Columbia river bar crossing
Since crew list is now complete (Ken D., Fred aka Gary H and Marc B) I thought I would impart some info I came across prior to our first challenge – the Columbia river bar crossing. Last year was my first bar crossing, June time frame on a 30 ft Fisher ketch as we made our way towards Juneau, Ak. The boats owner on his previous attempt had his engine quit while trying to cross, seems that some metal shavings made their way from the new aluminum tank into the fuel line starving the engine of fuel when it most needed it. He later told me he opened the engine room threw a sleeping bag over the engine yanked off the fuel line and blew on it dislodging what was in there, bleeding the engine and then starting it before he became a statistic, adding to the infamous graveyard of the Pacific.
What follows is taken straight from the NOAA web pages. In order for us to safely cross the bar understand the following terms: flood, ebb, and slack tides.
Q: What is the relationship between “Tides” and “Tidal Currents”? The vertical rise and fall of the tides, created by the gravitational force of the Moon and Sun acting on the oceans water, also creates a horizontal motion of the water in the bays, harbors and estuaries. These are tidal currents.
In general, as the tides rise there will be a current flowing from the oceans into the bays, harbors and estuaries; this is termed a “flood current”. As the tides fall there will be a current flowing towards the oceans; this is termed an “ebb current”.
There are also periods when there is little or no horizontal motion of the water; this is called “slack water”. THIS IS OUR GOAL TO CROSS AT SLACK WATER.
Many professional and recreational users of tide and tidal current information have a “rule of thumb” to assume a relationship between the times of high/low tides and the times of the currents. That the times of slack water will be at the same time as the high and low tides, and that the flood and ebb current will occur between the high and low tides.
Unfortunately, this assumed “rule of thumb” does not hold for most locations.The relationship between the times of high/low tide and the times of slack water or maximum current is not a simple one.
There are three “base case” conditions. The first is a “standing wave” type of current. In a standing wave the times of slack water will be nearly the same time as the high and low tides, with the maximum flood and ebb current occurring mid way between the high and low tides.
The second is a “progressive wave” current. In a progressive wave, the maximum flood and ebb will occur around the times of the high and low tides, with the slack water occurring between the times of high and low tide.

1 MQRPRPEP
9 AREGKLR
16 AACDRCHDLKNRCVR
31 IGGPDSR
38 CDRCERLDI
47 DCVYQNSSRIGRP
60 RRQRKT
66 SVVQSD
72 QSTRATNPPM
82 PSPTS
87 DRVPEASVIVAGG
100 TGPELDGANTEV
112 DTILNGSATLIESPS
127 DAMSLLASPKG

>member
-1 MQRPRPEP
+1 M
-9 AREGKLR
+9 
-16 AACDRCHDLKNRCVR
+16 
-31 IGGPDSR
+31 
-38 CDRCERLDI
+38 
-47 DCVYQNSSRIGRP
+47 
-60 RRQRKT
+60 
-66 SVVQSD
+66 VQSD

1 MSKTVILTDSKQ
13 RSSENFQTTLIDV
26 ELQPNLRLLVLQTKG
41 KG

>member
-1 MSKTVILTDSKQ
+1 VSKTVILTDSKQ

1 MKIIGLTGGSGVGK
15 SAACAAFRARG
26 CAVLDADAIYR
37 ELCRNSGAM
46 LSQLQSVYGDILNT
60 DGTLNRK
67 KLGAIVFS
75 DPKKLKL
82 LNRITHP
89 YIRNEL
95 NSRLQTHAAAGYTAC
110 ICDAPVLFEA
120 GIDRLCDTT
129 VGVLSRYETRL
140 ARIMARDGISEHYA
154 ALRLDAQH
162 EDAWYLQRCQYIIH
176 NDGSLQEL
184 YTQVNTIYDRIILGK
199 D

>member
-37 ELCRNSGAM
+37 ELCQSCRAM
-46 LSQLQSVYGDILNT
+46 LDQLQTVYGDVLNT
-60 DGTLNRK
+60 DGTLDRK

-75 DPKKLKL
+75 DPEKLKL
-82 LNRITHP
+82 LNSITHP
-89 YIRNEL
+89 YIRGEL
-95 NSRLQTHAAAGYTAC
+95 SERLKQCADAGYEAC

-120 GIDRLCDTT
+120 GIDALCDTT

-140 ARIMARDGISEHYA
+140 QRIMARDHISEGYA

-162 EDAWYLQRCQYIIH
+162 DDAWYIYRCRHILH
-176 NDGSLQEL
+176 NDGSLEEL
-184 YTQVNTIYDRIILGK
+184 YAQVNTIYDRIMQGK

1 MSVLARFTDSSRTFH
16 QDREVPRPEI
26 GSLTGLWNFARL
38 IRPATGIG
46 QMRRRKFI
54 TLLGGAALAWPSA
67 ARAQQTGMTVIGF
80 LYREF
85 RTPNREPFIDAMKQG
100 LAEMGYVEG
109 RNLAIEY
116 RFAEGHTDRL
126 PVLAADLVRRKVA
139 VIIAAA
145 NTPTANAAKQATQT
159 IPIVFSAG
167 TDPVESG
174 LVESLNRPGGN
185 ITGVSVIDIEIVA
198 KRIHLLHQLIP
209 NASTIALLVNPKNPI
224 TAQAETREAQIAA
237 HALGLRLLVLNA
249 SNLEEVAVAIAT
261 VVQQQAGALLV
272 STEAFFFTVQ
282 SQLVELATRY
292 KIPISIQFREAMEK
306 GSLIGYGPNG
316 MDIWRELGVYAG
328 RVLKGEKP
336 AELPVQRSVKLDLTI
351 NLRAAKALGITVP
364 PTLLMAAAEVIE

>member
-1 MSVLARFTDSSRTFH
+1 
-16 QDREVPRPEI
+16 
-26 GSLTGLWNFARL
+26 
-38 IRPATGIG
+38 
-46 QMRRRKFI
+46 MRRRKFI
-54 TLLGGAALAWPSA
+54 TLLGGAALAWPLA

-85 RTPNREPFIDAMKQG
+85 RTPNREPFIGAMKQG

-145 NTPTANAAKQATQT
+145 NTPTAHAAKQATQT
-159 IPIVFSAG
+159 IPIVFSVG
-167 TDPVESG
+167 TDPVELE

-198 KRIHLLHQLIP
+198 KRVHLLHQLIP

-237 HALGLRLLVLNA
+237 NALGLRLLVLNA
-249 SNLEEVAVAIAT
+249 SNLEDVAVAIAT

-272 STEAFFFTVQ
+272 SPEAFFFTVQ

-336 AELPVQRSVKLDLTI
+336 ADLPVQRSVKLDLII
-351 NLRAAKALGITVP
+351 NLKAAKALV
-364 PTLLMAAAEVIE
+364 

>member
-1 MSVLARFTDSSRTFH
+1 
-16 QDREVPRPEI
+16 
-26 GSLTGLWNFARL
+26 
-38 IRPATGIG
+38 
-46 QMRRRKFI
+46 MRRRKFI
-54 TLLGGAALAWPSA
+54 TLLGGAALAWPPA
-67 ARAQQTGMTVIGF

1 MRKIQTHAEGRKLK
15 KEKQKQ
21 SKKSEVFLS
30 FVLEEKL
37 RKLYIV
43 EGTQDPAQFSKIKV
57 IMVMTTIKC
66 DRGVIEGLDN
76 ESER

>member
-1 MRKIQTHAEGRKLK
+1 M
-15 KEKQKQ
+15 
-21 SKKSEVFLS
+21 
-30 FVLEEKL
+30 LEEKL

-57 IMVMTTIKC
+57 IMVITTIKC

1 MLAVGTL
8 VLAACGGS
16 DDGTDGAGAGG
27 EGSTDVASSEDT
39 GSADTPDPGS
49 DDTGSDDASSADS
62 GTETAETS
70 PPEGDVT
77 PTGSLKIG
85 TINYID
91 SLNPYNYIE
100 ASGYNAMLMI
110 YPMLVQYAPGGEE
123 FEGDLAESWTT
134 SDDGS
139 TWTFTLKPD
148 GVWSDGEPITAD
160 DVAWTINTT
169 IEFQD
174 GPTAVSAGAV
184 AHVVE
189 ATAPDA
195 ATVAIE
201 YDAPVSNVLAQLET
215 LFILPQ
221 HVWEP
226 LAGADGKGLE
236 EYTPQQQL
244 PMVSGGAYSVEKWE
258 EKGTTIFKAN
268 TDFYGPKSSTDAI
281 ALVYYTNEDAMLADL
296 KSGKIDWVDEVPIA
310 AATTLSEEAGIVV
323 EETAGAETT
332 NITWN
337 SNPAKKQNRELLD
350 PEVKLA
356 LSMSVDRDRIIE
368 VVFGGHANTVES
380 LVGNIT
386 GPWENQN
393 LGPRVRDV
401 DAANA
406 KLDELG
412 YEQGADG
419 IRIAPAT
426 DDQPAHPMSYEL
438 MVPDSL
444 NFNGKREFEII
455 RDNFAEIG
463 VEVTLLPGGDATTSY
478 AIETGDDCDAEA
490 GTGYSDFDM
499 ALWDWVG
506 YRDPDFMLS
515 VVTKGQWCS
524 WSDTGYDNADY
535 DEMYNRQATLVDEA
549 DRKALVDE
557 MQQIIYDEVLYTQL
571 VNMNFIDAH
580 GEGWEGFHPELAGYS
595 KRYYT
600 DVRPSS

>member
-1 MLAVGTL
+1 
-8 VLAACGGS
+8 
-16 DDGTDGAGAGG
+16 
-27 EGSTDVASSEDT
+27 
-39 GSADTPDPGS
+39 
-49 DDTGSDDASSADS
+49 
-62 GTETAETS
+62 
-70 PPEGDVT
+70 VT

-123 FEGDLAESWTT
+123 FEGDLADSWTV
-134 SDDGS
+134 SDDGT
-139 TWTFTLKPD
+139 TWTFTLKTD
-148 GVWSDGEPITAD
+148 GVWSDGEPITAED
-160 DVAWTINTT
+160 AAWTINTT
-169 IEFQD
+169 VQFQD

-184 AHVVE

The third case is a “hydraulic current”. In a hydraulic current, the current is created by the difference in height of the tides at two locations joined by a waterway. The current will be at its maximum flood or ebb when the difference in the two heights are the greatest.
The slack water will occur when the height of the tide at the two locations is nearly the same.
Hydraulic currents occur at a limited number of locations. Some examples would be:the Chesapeake and Delaware Canal, which connects the Chesapeake Bay and Delaware Baythe East River in New York, which connects Long Island Sound to New York Harborcertain sections of the Intra Coastal Water Way (ICWW)between barrier islands which create different tidal conditions on opposite sides of the island
Progressive currents are most common at the oceanic entrance to many bays and harbor. Standing wave conditions are most common at the head (most inland point) of larger bays and harbors. Most areas of the coast will fall somewhere in between a progressive and standing wave current
The exact relationship between the times of high and low tides and the maximum current or slack water is unique to each location and cannot be determined from a generic “rule of thumb”.
Because the tidal currents are created by the same forces which cause the tides, the currents can be predicted in much the same way as the tides.
Observational data on the currents at a location can be analyzed using the same methods employed to analyze tides, and the results of that analysis can be used to generate predictions of tidal currents. However, because the relationship between tides and tidal currents is unique to each location, tide predictions and tidal current predictions are generated separately.Tide predictions provide the times and heights of the tides.Tidal current predictions provide the times and speed of maximum current and times of slack water.It is up to the user to insure that they are using the correct type of predictions for their activities.
IIllwaco, Baker bay Washington
http://www.wunderground.com is where we can obtain slack tide current info for crossing in addition to the bar report from the uscg at 360 642 3565
For example, at above location for June 6, 2014, it says that we can expect slack tides at 9:16 pm and on June 7th slack flood tide at 4:16 am and slack ebb at 9:34 am. the next slack flood is expected at 3:45 pm.
Hope this helps some in understanding why we cross when we do.